foreach (var rootLanguageItem in rootLanguageItems)
            {
                // TODO: Fix to get the languageCode instead the title
                if (culture.Name.ToLower() == rootLanguageItem.Title)
                    return new PathData(rootLanguageItem, rootLanguageItem.TemplateUrl);
            }

            return null;
        }


        public static RegionInfo ResolveCountry(CultureInfo culture)
        {
            return culture != null ? new RegionInfo(culture.LCID) : null;
        }

        private static IEnumerable<CultureInfo> ResolveCultures()
        {
            // TODO: Move to web.config
            const string defaultLanguage = "en-gb";
            
            var languages = HttpContext.Current.Request.UserLanguages;
            var userLanguages = HttpContext.Current.Request.UserLanguages;

            var languagesList = new List<CultureInfo>();
            CultureInfo c;
            if (userLanguages != null)
            {
                foreach(var lang in languages)
                {
                    c = ResolveCutlure(lang);
                    if (c != null) languagesList.Add(c);
                 }
            }

            // Add the default language
            c = ResolveCutlure(defaultLanguage);
            if (c != null) languagesList.Add(c);

            return languagesList;
        }

        private static CultureInfo ResolveCutlure(string lang)
        {
            var tokens = lang.Split(';');

            string cleanLang = tokens[0].ToLowerInvariant().Trim();

            CultureInfo culture;
            try
            {
                culture = CultureInfo.CreateSpecificCulture(cleanLang);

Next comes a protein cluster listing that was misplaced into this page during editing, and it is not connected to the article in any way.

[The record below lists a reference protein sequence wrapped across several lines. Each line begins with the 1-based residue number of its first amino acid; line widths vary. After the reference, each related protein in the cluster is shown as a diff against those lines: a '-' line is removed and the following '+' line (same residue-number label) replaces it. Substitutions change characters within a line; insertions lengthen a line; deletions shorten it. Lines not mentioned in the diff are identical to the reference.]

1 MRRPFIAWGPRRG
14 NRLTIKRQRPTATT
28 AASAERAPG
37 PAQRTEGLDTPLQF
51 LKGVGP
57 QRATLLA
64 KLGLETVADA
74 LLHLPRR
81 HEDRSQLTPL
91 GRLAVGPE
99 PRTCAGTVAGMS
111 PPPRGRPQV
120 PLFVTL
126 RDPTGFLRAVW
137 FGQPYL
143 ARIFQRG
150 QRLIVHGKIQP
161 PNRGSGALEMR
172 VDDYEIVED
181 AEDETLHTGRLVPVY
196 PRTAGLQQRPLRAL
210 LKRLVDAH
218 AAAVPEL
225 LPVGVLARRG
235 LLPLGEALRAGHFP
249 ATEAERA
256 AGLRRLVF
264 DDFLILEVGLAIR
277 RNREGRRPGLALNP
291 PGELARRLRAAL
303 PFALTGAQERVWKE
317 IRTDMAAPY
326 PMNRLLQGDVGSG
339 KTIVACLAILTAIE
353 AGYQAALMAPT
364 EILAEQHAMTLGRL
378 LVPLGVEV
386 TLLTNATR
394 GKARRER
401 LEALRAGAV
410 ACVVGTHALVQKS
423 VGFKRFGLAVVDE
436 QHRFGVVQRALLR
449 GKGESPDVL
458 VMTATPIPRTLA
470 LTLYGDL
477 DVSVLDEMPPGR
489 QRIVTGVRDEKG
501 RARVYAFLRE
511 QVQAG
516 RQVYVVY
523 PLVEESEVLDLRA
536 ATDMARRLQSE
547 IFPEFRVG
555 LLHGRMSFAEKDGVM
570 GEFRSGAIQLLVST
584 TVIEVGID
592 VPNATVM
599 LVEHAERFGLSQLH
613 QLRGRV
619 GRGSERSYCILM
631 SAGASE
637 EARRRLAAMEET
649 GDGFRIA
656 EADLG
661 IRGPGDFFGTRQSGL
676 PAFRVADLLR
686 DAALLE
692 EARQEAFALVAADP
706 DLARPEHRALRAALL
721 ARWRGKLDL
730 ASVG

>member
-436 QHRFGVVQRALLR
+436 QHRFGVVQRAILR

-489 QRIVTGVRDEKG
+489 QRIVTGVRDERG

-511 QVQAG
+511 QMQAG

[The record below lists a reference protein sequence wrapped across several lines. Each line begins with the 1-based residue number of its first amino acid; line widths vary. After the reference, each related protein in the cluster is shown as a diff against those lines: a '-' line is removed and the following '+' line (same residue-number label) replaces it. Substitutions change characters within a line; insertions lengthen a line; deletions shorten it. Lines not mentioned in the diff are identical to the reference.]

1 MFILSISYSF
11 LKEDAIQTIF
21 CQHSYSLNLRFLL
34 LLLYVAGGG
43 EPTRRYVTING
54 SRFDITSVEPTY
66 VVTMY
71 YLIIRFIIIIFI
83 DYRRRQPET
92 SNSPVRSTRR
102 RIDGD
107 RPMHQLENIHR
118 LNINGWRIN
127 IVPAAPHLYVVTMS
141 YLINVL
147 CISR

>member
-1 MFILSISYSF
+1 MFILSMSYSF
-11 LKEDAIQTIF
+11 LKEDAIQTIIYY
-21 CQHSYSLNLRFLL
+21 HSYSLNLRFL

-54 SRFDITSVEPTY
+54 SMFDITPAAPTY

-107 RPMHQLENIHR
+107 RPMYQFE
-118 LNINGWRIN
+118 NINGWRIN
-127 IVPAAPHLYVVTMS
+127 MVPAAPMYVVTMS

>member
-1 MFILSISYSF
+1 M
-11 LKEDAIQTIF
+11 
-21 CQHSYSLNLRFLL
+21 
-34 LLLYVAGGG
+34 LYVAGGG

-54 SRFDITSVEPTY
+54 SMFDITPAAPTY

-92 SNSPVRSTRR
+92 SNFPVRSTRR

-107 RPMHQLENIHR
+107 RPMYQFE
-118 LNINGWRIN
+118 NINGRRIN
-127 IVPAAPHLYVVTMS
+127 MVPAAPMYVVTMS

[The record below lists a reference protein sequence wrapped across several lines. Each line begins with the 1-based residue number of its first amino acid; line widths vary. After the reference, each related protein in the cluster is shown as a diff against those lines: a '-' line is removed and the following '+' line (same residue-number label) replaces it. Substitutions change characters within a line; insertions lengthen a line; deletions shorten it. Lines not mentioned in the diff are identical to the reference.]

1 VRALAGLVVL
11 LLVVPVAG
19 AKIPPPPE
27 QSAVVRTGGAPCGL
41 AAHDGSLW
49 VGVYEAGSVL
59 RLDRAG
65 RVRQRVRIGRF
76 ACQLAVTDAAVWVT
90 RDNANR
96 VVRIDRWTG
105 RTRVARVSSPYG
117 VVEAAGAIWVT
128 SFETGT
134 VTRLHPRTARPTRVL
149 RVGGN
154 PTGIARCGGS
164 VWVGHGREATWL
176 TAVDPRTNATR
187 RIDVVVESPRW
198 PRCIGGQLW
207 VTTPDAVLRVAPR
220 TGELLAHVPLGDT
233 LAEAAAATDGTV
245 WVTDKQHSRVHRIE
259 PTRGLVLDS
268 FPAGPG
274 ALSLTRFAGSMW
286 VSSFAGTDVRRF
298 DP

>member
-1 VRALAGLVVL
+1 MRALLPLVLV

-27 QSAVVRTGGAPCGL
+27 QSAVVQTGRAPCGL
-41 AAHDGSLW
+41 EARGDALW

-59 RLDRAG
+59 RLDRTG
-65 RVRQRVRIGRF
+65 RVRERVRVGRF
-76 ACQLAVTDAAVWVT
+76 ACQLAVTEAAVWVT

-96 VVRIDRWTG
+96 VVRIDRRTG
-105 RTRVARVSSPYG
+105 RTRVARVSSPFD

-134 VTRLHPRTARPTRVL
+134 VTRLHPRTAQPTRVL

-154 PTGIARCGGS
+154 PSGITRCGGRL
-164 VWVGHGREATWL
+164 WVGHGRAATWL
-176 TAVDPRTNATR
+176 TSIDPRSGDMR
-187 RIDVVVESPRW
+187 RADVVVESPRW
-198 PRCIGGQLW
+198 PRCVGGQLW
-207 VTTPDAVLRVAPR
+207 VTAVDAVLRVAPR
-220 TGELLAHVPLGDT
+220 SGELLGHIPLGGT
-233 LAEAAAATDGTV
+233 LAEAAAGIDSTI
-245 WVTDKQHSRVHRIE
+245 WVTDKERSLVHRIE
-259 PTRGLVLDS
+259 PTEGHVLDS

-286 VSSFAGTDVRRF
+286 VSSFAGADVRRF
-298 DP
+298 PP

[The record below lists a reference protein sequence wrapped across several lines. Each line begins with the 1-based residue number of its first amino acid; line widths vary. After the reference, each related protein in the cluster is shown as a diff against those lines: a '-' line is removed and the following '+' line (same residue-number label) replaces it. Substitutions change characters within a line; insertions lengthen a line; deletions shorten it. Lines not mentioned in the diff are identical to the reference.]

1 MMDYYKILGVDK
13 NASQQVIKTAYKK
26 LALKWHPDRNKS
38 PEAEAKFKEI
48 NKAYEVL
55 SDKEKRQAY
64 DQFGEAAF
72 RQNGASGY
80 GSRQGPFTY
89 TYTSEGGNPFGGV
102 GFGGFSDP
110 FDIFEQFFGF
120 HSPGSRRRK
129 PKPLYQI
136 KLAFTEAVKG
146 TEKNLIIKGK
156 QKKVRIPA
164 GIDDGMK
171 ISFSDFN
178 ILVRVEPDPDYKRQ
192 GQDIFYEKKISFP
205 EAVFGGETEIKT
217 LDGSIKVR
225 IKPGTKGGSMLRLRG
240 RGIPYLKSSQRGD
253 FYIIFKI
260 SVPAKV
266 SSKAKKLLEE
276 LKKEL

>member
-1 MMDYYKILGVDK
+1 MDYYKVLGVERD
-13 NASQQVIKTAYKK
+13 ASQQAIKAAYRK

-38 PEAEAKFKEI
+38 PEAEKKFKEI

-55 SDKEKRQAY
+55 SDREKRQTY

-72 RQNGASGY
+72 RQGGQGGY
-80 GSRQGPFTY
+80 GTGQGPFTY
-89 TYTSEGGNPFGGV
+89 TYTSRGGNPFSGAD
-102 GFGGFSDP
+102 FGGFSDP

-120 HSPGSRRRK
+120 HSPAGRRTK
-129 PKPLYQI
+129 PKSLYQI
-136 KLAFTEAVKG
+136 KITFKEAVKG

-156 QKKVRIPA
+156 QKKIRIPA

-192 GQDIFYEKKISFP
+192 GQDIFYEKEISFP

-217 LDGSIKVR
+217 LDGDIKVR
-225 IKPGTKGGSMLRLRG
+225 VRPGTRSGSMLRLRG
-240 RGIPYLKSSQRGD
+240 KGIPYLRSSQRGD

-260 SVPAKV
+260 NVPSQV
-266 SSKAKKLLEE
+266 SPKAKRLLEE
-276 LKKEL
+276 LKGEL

}
            catch (Exception)
            {
                culture = null;
            }

            return culture;
        }
    }
}

Coordinator
Mar 6, 2009 at 9:56 PM
It might not be the most beautiful solution but you can access the engine through a static singleton: N2.Context.Current.
Mar 9, 2009 at 11:52 AM
Thanks, it worked. I changed

                // TODO: Fix to get the languageCode instead the title
                if (culture.Name.ToLower() == rootLanguageItem.Title)
                    return new PathData(rootLanguageItem, rootLanguageItem.TemplateUrl);

for:

            var rootLanguageItems = N2.Find.Items.Where.Type.Eq(typeof (LanguageRootItem)).Select();
            var languages = N2.Context.Current.Resolve<ILanguageGateway>();

            foreach (var rootLanguageItem in rootLanguageItems)
            {
                if (languages.GetLanguage(rootLanguageItem).LanguageCode.ToLower() == culture.Name.ToLower())
                    return new PathData(rootLanguageItem, rootLanguageItem.TemplateUrl);
            }



Sep 29, 2010 at 12:40 PM

Hi!:

I'm newbie using N2 CMS and I have a question about Globalization. I installed the whole website (via IIS) and it has some pages, in English and translated to  Swedish and everything (almost) works fine if I add new content page and apply "automatic" translation. The new pages are under "/sv/" but if I add new LanguageRoot under Start Page and then use language menu to translate the existing pages to new one (to Spanish) those new pages aren't not hanging under "/es/" as I expected.